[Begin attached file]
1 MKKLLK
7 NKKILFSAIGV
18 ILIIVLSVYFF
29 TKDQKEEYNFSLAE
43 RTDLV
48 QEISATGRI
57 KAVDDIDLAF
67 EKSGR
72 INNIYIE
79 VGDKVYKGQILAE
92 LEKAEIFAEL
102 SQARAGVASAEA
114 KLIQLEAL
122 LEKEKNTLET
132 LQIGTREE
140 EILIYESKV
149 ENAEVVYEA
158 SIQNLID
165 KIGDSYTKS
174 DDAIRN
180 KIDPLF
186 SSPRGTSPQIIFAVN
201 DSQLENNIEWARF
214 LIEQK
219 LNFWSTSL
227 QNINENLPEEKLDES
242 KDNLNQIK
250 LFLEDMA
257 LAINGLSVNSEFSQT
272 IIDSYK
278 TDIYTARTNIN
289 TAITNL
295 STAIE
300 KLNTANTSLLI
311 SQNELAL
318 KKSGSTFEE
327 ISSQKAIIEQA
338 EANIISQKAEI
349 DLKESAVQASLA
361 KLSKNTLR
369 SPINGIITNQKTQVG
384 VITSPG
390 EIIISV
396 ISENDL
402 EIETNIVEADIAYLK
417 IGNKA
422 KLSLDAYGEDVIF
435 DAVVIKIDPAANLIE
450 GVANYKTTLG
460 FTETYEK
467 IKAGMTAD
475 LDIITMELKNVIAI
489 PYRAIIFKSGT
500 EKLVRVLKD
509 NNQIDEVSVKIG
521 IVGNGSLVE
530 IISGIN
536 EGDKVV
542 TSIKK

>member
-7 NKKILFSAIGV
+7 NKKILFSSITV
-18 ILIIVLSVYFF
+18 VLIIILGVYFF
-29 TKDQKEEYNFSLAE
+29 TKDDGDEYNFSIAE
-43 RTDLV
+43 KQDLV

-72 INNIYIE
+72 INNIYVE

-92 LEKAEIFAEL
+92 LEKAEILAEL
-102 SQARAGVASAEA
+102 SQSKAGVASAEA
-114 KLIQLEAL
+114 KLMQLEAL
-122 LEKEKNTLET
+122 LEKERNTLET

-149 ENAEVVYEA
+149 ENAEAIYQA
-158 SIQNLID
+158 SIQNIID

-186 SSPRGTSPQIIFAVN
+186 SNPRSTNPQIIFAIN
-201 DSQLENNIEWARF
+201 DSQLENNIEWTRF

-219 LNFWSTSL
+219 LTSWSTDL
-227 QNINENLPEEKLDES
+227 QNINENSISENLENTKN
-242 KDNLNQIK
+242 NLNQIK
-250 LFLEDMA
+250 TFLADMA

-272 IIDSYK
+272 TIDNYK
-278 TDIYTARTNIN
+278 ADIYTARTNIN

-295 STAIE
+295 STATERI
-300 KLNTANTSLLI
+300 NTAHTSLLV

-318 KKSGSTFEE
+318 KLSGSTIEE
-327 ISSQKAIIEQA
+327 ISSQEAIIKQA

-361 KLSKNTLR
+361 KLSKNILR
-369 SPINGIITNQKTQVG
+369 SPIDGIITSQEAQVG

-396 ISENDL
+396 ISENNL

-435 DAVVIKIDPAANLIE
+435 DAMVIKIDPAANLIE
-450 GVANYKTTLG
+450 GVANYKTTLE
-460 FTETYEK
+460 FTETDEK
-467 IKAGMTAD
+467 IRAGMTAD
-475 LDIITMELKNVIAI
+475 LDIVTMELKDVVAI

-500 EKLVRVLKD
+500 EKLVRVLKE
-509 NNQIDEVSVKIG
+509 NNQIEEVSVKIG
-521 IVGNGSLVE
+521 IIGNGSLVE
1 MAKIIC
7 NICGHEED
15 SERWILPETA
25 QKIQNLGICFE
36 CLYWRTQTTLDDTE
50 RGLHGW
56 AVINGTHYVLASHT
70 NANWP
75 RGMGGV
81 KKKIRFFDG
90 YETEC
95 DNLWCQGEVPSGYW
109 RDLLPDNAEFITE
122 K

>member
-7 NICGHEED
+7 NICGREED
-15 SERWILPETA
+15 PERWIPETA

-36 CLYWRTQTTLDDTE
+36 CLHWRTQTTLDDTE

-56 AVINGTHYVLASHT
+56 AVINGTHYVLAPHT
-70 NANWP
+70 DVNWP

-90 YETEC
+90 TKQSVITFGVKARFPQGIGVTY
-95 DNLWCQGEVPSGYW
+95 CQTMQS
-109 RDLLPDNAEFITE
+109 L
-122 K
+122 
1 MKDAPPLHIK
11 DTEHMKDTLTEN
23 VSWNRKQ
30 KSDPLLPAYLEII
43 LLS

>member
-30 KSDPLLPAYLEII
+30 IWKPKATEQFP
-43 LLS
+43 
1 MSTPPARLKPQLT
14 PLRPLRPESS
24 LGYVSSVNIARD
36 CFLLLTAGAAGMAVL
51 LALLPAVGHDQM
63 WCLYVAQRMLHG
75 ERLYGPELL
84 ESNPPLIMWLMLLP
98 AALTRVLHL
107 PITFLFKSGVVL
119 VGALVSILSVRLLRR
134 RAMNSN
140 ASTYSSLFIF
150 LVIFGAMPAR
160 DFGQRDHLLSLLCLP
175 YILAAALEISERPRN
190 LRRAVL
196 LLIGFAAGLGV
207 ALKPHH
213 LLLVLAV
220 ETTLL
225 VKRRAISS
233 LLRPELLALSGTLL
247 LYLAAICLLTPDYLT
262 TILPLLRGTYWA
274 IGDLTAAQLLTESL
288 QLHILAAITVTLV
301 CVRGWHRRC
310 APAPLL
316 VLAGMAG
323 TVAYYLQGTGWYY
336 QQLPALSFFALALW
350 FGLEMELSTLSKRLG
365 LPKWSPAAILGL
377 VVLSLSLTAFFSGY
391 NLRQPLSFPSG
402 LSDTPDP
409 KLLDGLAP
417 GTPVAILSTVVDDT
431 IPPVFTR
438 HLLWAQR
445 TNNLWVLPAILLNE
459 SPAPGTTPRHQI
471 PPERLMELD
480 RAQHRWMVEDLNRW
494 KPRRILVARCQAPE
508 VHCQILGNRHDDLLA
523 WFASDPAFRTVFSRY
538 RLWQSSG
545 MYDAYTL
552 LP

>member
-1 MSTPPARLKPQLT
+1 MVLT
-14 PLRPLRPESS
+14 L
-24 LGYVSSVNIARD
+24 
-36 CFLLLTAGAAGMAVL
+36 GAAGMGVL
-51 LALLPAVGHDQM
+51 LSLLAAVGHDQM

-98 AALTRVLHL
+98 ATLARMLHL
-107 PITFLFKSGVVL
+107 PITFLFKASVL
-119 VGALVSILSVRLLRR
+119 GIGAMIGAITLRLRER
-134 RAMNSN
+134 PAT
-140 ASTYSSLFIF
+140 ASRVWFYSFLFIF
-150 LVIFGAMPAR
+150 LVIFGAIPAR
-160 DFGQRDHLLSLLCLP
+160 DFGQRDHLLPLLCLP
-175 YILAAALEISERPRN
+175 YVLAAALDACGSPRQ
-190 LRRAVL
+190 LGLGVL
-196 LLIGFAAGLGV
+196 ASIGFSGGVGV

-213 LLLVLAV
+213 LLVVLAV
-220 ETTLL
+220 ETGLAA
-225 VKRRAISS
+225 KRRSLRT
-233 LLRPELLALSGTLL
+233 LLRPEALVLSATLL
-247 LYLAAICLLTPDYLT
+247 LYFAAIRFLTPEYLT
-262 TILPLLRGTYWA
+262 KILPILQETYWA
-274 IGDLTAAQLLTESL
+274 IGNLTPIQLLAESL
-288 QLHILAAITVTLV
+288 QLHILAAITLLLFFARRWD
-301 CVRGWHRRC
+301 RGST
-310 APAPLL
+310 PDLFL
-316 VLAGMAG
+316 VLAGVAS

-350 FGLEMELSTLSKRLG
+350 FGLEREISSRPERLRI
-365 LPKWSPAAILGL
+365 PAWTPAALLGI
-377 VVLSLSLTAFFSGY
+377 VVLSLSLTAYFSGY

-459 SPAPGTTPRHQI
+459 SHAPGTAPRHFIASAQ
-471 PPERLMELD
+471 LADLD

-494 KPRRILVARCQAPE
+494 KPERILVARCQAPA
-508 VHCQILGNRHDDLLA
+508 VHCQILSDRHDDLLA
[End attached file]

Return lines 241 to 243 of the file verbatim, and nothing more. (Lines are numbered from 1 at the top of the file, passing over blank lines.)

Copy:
+134 PAT
-140 ASTYSSLFIF
+140 ASRVWFYSFLFIF